Enjoy!

        michael j

        Like

  2. Snædís says:

    Sending you a big warm (((hug))) michael j and all my love in return for all the love you’ve always carried in your heart…

    Snædís

    Like

  3. I have never actually heard such impressions from a Vietnam Vet, from someone I “know”, as opposed to tv or a movie. Most servicemen I’ve found, would rather not recount their experiences. I can’t even imagine such a thing as being in a warzone and all that entails. Thank you for sharing your healing of memories amidst the sacred backdrop of the labyrinth. Intense visceral experiences need to be released through our body-mind in some way. This sounds like it was a beautiful and supportive catalyst for you to do so.

    Like

    • My “Spirited Soul,”

      Releasing the taint is a life-long endeavor. But, I want to hold onto the sense of community and fellowship imprinted on me at a young age under a such trying circumstances.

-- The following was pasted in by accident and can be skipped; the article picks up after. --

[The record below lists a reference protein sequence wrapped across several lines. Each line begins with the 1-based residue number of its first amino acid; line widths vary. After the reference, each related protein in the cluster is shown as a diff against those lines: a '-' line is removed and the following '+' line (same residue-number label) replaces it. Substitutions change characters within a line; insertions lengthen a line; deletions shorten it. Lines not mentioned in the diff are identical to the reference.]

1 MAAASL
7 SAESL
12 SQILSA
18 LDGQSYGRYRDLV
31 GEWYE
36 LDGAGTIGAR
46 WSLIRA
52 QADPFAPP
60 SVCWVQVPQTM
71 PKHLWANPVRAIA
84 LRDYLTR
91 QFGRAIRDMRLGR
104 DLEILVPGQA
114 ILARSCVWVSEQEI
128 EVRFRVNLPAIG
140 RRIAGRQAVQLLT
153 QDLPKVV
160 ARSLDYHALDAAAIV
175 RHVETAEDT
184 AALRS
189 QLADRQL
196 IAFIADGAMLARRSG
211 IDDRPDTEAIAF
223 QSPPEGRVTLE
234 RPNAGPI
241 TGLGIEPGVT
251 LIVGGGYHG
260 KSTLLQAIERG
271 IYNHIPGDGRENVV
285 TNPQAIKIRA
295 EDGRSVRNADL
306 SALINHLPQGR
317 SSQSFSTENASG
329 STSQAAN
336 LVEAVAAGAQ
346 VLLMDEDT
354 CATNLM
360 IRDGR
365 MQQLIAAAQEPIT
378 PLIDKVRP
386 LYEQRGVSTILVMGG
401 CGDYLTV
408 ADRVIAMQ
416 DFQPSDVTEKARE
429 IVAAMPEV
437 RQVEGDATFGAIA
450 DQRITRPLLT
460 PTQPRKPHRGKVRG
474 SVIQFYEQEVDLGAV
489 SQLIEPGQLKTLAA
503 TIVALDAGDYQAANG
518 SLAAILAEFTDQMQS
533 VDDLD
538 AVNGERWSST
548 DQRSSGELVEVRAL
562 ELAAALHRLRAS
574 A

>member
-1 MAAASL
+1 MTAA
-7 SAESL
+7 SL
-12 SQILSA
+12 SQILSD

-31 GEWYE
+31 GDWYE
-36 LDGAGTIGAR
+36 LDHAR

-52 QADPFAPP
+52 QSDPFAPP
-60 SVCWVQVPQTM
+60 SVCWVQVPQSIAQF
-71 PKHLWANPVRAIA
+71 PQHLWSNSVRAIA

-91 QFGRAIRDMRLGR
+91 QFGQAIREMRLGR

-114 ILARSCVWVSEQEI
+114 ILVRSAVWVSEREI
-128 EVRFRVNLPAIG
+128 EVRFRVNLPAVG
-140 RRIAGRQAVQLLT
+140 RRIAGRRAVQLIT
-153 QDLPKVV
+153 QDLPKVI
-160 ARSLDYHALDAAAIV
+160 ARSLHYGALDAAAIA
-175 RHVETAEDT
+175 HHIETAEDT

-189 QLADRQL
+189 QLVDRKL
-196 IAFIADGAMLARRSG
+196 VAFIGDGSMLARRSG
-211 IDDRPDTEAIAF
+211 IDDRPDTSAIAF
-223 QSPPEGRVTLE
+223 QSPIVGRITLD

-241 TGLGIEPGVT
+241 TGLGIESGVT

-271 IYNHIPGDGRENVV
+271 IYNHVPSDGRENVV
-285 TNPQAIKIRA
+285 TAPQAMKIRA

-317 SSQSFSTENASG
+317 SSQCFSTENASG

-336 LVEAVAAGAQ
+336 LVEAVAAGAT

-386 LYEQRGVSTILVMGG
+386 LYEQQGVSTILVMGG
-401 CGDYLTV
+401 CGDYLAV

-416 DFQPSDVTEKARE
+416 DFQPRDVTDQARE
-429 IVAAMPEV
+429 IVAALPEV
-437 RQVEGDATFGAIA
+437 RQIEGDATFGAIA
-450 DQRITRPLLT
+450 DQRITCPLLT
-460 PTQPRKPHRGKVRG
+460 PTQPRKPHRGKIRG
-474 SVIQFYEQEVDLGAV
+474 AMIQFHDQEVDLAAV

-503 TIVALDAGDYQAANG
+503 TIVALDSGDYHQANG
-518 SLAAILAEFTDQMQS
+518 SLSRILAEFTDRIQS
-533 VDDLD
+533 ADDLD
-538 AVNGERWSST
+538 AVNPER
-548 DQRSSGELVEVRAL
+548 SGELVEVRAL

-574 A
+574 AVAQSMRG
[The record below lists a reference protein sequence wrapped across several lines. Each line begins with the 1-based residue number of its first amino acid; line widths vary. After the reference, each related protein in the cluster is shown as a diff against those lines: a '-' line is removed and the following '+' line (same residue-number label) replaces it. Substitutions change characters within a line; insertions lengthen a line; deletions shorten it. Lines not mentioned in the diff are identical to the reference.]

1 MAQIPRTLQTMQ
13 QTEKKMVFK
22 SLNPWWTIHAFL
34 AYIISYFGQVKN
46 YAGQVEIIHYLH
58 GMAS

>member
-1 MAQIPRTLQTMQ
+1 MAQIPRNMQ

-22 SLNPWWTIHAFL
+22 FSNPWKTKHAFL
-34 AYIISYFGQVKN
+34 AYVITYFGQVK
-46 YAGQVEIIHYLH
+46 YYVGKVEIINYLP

Good things came out of the experience, although you could not tell on seeing the rage of anger that sometimes surfaces when I least expect it. I’d like to think the episodes are subsiding. But under extreme stress, without proper rest and meditation, I need patience to see I’m no longer facing a life and death situation.

      Thanks for understanding and being here with me. It really helps to let it out every now and then.

      michael j

      Like

  4. Helen T says:

    All of us have memorable bad experience. The most important fact are conclusions we come to. War is one of the most terrible things that can ever happen. You learned your lesson well. You chose love and compassion instead of anger and fear.

    Like

    • I wonder if I had as much to do with it as the need inside of me did for love and compassion?

      I knew anger and fear as an enemy. Making life-long friends with the others must have been my ambition all of these years and was hidden from me until seeing it in the “reality” of a Labyrinth.

      Like

  5. JOY says:

    Wow, thank you for taking me on a journey. there I was, walking with you, through the maze.